save moneyWith the new year, many Americans are resolving to cut down their spending and save more money. Saving more money is a great aspiration, and a critical part of building wealth. To give you an idea of where to set your goals, and maybe offer you a little motivation, we’re taking a look at the saving habits of Americans in two essential areas: emergency savings and retirement savings. By looking at the data, you’ll see that even a small amount of saving will improve your life and put you financially ahead of a lot of other people.

Emergency savings

An emergency fund is key to protect both your wallet and your sense of security, letting you handle sudden expenses without having to take on debt to cover them. A common goal to shoot for with an emergency fund is to save money equal to three to six months’ worth of living expenses, though the vast majority of Americans are falling short of that. A survey from Bankrate found that 49% of Americans can’t afford to pay a $1,000 unexpected expense with their savings. Also, this lack of emergency stashing isn’t just limited to people with low incomes, as some would assume. According to data from research firm SSRS, lower-income households are more likely to have no emergency savings, but one in four of the highest-income households have either no emergency savings or not enough to cover three months’ worth of living expenses.

Currently, the Bureau of Economic Analysis estimates that the average personal savings rate for Americans is around 6% of post-tax disposable income. This is far below the level of saving that experts commonly advise, which is around 15% of your pre-tax income, but it’s not a bad place to start if you’re used to saving no money at all. After making a budget and figuring out your necessary expenses, like housing, food and transportation, take 5% or 6% of whatever money you have left and commit to saving that. If you think you’re able to save more, you can increase your savings rate at regular intervals (such as saving an additional 1% each month) in order to ease yourself into it. In order to reduce your temptation to raid your savings for inessential expenses, be sure to keep your emergency savings in a different account separate from your primary checking. Online savings accounts are a good option, as they’re easy to open and often provide much more interest than traditional savings accounts, though there are a variety of different accounts that are well-suited for savings.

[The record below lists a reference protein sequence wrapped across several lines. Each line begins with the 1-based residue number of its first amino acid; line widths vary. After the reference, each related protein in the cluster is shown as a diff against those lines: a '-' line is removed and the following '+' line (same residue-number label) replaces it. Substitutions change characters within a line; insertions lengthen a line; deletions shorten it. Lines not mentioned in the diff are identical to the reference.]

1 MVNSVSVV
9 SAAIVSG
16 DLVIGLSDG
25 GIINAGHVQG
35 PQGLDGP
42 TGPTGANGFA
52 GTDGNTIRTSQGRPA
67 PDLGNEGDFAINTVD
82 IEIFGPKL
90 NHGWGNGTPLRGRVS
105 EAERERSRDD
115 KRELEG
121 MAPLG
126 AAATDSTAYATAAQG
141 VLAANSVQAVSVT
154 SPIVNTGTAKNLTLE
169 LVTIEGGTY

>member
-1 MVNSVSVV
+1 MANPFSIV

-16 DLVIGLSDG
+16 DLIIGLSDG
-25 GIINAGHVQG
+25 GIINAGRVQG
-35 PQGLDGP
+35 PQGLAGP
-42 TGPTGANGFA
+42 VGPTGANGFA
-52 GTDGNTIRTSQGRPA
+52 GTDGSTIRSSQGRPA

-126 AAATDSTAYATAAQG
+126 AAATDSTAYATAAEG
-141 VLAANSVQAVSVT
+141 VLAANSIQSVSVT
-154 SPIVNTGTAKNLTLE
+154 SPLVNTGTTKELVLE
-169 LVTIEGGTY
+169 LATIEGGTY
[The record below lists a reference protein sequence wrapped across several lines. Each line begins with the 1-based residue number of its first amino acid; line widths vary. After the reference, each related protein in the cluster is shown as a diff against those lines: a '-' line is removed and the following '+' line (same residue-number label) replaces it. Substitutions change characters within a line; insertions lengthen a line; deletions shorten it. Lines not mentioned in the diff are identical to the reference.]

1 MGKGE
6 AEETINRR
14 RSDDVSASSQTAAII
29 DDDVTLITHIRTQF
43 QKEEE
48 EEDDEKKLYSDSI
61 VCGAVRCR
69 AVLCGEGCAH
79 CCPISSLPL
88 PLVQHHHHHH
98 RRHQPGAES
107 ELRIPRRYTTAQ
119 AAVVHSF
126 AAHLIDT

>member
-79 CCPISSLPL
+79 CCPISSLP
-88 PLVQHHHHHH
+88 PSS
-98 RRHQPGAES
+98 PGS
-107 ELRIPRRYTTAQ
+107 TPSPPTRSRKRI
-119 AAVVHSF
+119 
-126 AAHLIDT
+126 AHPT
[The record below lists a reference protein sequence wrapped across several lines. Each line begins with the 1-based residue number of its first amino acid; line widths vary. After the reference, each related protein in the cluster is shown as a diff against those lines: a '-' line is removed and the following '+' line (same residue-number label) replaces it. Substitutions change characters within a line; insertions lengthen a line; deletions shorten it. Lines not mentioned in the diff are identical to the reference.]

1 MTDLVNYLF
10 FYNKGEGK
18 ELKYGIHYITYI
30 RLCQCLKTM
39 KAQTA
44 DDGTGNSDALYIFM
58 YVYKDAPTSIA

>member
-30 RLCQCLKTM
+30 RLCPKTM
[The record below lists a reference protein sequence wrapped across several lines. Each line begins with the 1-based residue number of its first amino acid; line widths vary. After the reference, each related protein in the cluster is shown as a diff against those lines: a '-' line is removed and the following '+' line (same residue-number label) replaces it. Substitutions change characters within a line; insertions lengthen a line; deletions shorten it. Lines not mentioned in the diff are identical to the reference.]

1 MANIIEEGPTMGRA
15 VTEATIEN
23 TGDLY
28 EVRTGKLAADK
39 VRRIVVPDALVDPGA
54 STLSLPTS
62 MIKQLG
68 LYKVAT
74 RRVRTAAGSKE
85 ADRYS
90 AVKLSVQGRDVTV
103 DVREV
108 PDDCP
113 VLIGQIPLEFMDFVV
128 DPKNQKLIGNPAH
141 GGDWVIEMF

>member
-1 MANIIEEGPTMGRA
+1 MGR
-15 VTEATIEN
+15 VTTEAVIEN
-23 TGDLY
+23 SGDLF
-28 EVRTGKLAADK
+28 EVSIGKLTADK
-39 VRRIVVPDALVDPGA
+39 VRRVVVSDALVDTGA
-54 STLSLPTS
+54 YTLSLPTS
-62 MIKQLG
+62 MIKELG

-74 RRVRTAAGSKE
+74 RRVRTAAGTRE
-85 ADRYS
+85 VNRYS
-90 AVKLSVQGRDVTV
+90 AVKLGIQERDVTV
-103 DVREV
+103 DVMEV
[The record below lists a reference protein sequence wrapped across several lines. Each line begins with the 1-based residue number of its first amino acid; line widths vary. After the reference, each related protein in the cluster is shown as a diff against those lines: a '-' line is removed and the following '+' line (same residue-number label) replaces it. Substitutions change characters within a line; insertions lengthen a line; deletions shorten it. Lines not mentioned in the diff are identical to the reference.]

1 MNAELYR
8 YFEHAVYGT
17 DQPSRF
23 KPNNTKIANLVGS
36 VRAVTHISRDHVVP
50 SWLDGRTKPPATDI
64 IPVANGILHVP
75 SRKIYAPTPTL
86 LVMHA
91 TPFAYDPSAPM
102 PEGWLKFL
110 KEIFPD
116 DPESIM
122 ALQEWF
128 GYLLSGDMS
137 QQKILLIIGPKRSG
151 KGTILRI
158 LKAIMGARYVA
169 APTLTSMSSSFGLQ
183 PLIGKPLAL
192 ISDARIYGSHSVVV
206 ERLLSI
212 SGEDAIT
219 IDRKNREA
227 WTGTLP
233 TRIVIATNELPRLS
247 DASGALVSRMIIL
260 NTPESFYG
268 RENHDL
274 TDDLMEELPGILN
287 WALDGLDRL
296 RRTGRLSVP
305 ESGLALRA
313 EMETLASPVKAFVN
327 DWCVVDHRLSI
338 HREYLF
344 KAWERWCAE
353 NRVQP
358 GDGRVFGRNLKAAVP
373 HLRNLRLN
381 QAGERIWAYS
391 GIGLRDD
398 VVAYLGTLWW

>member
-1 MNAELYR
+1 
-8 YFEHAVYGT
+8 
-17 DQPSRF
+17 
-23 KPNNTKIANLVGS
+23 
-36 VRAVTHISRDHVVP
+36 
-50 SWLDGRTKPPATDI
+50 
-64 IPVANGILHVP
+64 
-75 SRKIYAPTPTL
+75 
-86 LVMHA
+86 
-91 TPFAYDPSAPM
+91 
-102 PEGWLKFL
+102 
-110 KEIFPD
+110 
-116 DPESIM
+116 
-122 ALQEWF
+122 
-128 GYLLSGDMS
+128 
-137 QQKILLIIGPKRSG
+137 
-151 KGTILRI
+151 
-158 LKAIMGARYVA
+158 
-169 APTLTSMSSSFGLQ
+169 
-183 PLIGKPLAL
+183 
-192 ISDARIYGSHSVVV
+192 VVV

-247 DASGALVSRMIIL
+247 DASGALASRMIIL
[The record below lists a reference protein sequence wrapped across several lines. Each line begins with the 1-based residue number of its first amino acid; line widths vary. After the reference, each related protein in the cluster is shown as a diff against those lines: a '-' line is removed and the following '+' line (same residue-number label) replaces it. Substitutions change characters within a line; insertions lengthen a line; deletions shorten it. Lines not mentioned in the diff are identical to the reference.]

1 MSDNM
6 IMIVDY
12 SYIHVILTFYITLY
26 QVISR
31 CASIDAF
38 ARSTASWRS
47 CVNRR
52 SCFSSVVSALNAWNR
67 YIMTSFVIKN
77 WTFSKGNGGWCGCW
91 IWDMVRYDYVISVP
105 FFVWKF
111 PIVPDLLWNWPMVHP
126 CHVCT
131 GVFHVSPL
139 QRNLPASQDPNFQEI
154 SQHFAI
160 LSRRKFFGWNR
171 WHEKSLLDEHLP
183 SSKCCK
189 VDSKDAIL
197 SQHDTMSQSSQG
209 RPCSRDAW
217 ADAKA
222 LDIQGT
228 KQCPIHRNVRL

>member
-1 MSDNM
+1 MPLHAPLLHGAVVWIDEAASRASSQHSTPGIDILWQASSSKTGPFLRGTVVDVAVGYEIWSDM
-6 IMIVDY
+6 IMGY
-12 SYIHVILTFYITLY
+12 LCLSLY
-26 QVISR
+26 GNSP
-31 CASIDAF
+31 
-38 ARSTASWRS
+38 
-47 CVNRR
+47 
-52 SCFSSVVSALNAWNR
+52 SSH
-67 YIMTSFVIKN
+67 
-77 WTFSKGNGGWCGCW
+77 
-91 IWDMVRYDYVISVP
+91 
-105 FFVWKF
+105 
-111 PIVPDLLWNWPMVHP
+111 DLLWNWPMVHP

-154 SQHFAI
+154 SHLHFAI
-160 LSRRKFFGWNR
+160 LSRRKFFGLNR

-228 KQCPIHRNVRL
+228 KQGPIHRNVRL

Retirement savings

Emergency savings for Americans are fairly low overall, and retirement savings aren’t doing much better. Research from Northwestern Mutual, a financial services company, shows that 21% of Americans have no retirement savings at all, and 32% have less than $5,000 in retirement savings. Even for Baby Boomers, which is the generation closest to retirement age, one in three have less than $25,000 saved up for their golden years. Additionally, 75% of Americans aren’t confident that Social Security benefits will be available when they retire, with 24% of respondents believing that Social Security availability during their retirement is “not at all likely.”

There is a bit of good news, though. In a survey from Bankrate, 28% of respondents reported they were saving more money for retirement in 2018 when compared to 2017, and only 13% said they were saving less money. For the people who weren’t increasing their retirement savings, the most common reason given was that their income hasn’t changed or has gone down. Data from Pew Research backs up this sentiment, as it shows that wages, when adjusted for inflation, have barely increased in the last 40 years for most workers in the U.S.

Building a nest egg is much trickier than building an emergency fund, as it requires you to save money for years to provide much of an impact on your quality of life during retirement. Retirement saving benefits a lot from starting young and letting compound interest grow your money for you, which can discourage older retirement savers who are just starting to stock away cash. However, if you’re only five or 10 years away from retirement, don’t give up saving entirely, as relying completely on Social Security benefits to get you through your twilight years will require you to live extremely frugally and possibly rely on family for help. There are ways you can catch up your retirement savings.

Although there are many reasons why Americans don’t save money, if you’re able to put away more than average (or even a little each paycheck), you definitely should. To learn more about building wealth and financial health, visit our personal finance blog.